The New York Times has published a very interesting article forwarding a number of familiar arguments that the Federal Reserve should try to increase inflation in order to encourage economic growth. Without going too deeply into the fallacies behind the idea that higher inflation is a means to strong and sustained economic growth, it is worthwhile to examine the wishful thinking and euphemisms that inform the Times’s account.
Item 1: “Rising prices help companies increase profits; rising wages help borrowers repay debts. Inflation also encourages people and businesses to borrow money and spend it more quickly.”
Let’s take a look at these claims in order. First, how do rising prices help firms to increase profits, and which firms do they help? The Times article mentions Walmart, which is a fine example. Walmart, as a retailer, is both a buyer and seller of consumer goods. Rising prices add to Walmart’s profits by increasing what consumers pay after enduring one of the company’s negligent and borderline hostile checkout lines.
The unspoken corollary here is that those higher prices charged to consumers are not matched or exceeded by higher prices paid to suppliers. Walmart has a great deal of market power, and it can very often force its suppliers, mostly smaller firms, to swallow some very bitter medicine. Also, Walmart and similar companies can, as the Times notes, raise prices while not raising wages, especially in the current weak employment market.
So, inflation adds to Walmart’s profits by lowering the real income of Walmart’s suppliers and by lowering the real wages of Walmart’s employees. It is amusing to contemplate the possibility of Janet Yellen’s calling a press conference to announce: “Our plan for improving the economy is to use monetary policy to help Walmart screw over its vendors and employees in order to increase its own bottom line.” In addition to being the sort of thing that nobody is inclined to say in public, it ignores the fact that all that really has been accomplished here is a wealth transfer, from smaller and less powerful firms to larger and more powerful ones, and from consumers to retailers. Maybe it is the case that $1 in Walmart’s pocket is growth-ier than $1 in my pocket or $1 in General Mills’s pocket, but I am not familiar with any evidence for that proposition.
As for the second part — that rising wages help borrowers pay debts — that is undoubtedly true. It also means that lenders get paid back in money that has less value, which again is just a wealth transfer from X to Y. Functionally, it is no different from simply passing a law that everybody’s outstanding credit-card debt has to be reduced by 20 percent or their car loans and mortgages forgiven. Somebody gains, somebody loses, and there’s no straightforward path to growth. Yes, consumers will spend the money that they were going to use to pay down their debts on something else, but their creditors will have less money to spend on the things that they might have purchased. It’s a zero-sum transfer.
No doubt the third claim, that inflation encourages borrowing and spending, is true: If I knew inflation were going to 10 percent tomorrow and I could borrow money at 5 percent today, I’d borrow all the money I could and spend it on things that I want before the prices go up. If debt-financed spending on stuff we couldn’t otherwise afford were a healthy thing, then the housing bubble should have made us all richer instead of poorer. But that didn’t work out that way.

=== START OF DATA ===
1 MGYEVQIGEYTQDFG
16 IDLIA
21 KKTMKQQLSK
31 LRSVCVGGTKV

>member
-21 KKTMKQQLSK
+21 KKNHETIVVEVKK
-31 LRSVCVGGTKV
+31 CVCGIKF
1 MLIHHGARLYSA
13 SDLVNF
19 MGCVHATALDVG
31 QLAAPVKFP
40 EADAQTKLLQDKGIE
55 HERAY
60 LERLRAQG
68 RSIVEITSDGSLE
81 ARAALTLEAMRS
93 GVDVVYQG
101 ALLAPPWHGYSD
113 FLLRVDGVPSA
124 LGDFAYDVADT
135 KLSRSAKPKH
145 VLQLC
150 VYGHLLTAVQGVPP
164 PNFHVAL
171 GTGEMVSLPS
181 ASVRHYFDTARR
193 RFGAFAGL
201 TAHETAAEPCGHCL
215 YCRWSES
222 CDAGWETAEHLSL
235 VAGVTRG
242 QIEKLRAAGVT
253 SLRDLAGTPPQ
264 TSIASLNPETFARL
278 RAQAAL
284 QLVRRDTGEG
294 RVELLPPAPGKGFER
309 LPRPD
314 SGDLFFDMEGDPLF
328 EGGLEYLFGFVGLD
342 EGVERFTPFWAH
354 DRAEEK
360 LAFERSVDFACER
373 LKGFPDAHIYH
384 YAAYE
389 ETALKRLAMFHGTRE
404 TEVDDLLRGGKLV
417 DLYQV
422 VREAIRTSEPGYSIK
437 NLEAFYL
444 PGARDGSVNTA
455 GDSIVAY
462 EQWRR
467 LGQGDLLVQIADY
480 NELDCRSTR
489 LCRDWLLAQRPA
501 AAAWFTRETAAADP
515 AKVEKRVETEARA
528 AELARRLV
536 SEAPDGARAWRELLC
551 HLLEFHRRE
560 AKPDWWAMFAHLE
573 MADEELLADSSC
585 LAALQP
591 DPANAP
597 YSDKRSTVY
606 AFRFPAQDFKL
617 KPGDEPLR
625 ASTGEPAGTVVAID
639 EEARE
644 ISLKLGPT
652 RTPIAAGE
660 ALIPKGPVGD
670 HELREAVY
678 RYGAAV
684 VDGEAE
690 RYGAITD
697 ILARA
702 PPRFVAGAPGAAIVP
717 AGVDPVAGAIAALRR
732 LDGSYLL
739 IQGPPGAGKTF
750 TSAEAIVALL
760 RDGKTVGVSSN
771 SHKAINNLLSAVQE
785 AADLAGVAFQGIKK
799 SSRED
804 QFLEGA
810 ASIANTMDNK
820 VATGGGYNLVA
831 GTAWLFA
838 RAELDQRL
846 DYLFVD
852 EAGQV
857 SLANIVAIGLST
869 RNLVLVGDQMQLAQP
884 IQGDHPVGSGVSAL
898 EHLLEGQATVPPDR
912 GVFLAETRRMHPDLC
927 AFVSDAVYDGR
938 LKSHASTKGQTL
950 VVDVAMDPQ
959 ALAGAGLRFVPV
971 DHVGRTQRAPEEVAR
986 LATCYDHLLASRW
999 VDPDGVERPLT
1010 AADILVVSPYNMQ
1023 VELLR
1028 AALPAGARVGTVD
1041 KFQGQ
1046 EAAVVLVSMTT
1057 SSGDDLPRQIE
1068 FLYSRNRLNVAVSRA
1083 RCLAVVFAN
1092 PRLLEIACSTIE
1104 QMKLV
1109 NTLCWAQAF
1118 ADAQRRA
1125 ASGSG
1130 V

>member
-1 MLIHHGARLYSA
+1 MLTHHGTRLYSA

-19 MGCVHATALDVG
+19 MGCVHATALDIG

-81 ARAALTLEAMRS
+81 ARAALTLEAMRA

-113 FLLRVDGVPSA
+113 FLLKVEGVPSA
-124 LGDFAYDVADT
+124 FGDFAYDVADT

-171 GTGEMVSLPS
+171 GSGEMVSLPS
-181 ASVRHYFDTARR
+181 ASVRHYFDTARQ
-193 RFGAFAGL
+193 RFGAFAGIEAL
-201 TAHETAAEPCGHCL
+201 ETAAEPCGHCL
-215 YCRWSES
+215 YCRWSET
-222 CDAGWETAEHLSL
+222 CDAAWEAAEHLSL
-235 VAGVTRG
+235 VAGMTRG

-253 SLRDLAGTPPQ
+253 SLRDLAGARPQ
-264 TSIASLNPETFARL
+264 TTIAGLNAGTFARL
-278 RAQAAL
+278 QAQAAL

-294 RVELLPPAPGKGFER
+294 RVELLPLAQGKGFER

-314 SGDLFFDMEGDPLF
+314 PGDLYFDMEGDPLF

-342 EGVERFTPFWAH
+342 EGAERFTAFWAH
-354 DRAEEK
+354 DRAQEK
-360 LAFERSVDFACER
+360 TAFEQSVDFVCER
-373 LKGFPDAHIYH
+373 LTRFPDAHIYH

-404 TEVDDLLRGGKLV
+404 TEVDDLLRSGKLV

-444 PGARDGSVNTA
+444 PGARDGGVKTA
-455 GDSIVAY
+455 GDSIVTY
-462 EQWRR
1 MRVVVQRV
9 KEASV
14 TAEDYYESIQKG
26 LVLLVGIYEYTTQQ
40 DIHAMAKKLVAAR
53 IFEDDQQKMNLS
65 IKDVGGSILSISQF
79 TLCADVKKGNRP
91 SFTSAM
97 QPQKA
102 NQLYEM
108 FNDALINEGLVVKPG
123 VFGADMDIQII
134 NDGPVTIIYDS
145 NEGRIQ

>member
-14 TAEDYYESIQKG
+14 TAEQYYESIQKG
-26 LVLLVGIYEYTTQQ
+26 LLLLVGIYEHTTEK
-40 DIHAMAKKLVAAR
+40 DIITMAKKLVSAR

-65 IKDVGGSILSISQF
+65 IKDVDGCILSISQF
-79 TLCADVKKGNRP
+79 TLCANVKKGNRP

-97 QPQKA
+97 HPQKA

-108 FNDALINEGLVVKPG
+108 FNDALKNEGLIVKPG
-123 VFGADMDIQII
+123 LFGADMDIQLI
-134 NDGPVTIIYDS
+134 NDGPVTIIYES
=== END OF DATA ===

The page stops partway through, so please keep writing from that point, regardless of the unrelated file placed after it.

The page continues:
Item 2: “Inflation also helps workers find jobs, according to an influential 1996 paper by the economist George Akerlof and two co-authors. Rising prices allows companies to increase profit margins quietly, by not raising wages, which in turn makes it profitable for companies to hire additional workers.”
This is a variation on the Walmart employee situation described above. What this means in plain English is: If you lower workers’ real wages, then there will be more demand for workers. Again, there is no doubt that this is true: Demand curves slope downward. But if you want to lower Americans’ wages, you should just say so — and there are easier ways of lowering wages than inflation.
You could abolish the minimum wage, for example, or mandate a 20 percent pay cut for government workers, or — as our friends at the Chamber of Commerce would like — expand the labor supply by importing millions of low-wage workers. You could repeal the National Labor Relations Act and Davis-Bacon. Again, I like to imagine the press conference, with President Obama proclaiming: “Let me be clear: The key to our economic success is ensuring that Americans are paid less.” I will not hold my breath waiting for that to happen.
Inflation is a nice option for policymakers who don’t have the guts to say what they really mean, which is that they think the economy would be better off if Americans had more debt and lower wages, and if wealth were transferred from people who save money to people who borrow money. (It is easy to see how the latter would appeal to the powers that be in Washington.)
But if you take a moment to appreciate one of the difficult facts of economic life — that production always precedes consumption, for the simple reason that you cannot consume what has not been produced — then goosing aggregate demand looks like what it is: political game-playing that attempts to paper over the real problems in the economy.
The alternative is creating an environment of stable prices, predictable regulation, and responsible governance, all of which are necessary to encouraging long-term investment, which is where real wealth-creation comes from. That’s a lot harder and doesn’t seem nearly as clever as asking the geniuses at the Fed to inflate away our economic troubles. But it is the only path to long-term prosperity.
— Kevin D. Williamson is roving correspondent for National Review.